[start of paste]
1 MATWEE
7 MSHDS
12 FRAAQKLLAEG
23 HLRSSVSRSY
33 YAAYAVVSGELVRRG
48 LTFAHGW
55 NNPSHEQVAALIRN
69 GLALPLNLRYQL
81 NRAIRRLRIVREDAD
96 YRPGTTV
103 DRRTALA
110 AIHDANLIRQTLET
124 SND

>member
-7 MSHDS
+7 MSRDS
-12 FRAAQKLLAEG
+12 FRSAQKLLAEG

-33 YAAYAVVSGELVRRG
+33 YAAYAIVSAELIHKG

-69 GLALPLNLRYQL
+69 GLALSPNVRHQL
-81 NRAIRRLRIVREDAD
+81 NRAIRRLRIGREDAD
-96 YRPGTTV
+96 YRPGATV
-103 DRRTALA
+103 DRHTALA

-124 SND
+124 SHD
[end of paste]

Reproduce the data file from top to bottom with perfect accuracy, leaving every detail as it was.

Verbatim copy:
1 MATWEE
7 MSHDS
12 FRAAQKLLAEG
23 HLRSSVSRSY
33 YAAYAVVSGELVRRG
48 LTFAHGW
55 NNPSHEQVAALIRN
69 GLALPLNLRYQL
81 NRAIRRLRIVREDAD
96 YRPGTTV
103 DRRTALA
110 AIHDANLIRQTLET
124 SND

>member
-7 MSHDS
+7 MSRDS
-12 FRAAQKLLAEG
+12 FRSAQKLLAEG

-33 YAAYAVVSGELVRRG
+33 YAAYAIVSAELIHKG

-69 GLALPLNLRYQL
+69 GLALSPNVRHQL
-81 NRAIRRLRIVREDAD
+81 NRAIRRLRIGREDAD
-96 YRPGTTV
+96 YRPGATV
-103 DRRTALA
+103 DRHTALA

-124 SND
+124 SHD